1. Snowden, Frances BS, RN, CRRN, CCM, Contributing Editor

Article Content

Marge Groom introduces the reader to the needs of treatment and prevention of pressure ulcers for patients in hospital and long-term care facilities. She provides background in the development and the treating care of pressure ulcers. She directs the reader to an understanding of pressure ulcers as means to prevention. The team approach she states provides the best patient care to control and cure pressure ulcers, based on her experiences. She advises that from wound care, to nutrition, to physical therapy, the team can make a meaningful difference in the incidence of pressure ulcers, while improving the health and physical comfort of patients in their care.


John Lowe asks the readers the question: "What are the specific factors preventing the injured or ill worker from resuming full work duties?" Once he has our attention, he sets the stage for his discussion: "Impairment Versus Disability." His discussion starts by quoting the American Medical Association: "the relation between impairment and disability remains both complex and difficult, if not impossible to predict." John goes on to examine impairment and disability as it applies to return to work. He concludes by stressing that the most effective return-to-work outcomes for injured workers is the result of a team effort among all parties to a case.


Nancy Lewis shares with the reader her recent experience in developing a continuing education presentation on the topic of "Wounds, Healing, and Diabetes." Nancy explains that this routine assignment became a subject of considerable interest, and is an area of legitimate concern. First, she defines the three broad categories of diabetes diagnoses. She outlines the numerous physiological consequence of this disease. To better understand diabetes diagnoses, she discusses in depth the process of "healing a wound." Nancy now points out an approach of treating diabetes on a personal basis; by increasing healthy eating, and adding to this increased exercise on a routine schedule. Nancy concludes and gains the reader's attention by stating, "One key to reversing this very serious situation is education." She now challenges the reader to consider, "We as professional case managers can exert a major influence as teachers."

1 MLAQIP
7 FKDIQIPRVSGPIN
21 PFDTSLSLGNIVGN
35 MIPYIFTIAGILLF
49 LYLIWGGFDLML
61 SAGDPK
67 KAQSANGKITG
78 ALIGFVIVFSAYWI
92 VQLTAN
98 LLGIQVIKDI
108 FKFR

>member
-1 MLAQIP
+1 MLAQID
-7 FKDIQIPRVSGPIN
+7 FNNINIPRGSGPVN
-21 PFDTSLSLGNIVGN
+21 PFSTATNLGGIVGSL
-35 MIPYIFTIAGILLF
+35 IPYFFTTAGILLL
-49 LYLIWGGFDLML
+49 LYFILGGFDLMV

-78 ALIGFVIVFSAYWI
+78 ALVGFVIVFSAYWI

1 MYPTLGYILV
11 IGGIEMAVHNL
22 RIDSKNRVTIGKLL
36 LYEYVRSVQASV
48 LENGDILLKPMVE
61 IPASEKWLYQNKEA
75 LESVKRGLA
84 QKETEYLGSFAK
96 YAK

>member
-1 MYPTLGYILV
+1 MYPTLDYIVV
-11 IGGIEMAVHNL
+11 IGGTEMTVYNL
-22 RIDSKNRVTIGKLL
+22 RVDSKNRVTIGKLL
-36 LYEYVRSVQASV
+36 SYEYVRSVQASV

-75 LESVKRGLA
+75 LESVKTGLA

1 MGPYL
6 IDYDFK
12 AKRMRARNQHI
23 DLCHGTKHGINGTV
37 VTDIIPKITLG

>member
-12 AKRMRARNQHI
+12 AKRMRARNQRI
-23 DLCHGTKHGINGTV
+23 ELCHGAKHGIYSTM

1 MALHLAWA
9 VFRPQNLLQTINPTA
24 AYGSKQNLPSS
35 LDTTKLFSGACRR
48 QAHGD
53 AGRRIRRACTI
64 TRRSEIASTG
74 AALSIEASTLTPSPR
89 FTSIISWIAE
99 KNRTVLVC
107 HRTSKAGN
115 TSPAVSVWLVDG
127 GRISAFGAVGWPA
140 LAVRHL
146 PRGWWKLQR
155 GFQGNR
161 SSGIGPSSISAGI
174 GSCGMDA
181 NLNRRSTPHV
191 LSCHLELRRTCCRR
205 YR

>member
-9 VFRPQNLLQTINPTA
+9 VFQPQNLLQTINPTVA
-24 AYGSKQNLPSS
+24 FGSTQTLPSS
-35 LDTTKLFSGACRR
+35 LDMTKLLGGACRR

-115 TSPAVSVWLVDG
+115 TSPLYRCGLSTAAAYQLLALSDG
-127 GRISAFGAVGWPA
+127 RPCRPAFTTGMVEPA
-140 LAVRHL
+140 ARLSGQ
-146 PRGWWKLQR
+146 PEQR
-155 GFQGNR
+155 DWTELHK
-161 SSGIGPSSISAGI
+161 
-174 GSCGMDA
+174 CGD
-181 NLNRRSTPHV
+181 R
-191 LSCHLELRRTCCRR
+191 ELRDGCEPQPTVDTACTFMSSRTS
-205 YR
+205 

Marcy Tigerman presents the reader with the question; "How can an effective case manager take step back from being a lifelong 'doer' and refocus on becoming a 'cue-er' for enhanced success?" She directs the reader to realize that getting the job may not be enough. Take it to the next level; empowering our clients to actually become more independent in complex health care situations. We should be guided daily by advocacy and autonomy that are underlying case management values. Marcy now asks the question, "Have I stopped, focused, and truly explained what options my patients have in these situations." Read this article and see how you measure up to Marcy's time-tested convictions.


-Frances Snowden, BS, RN, CRRN, CCM


Contributing Editor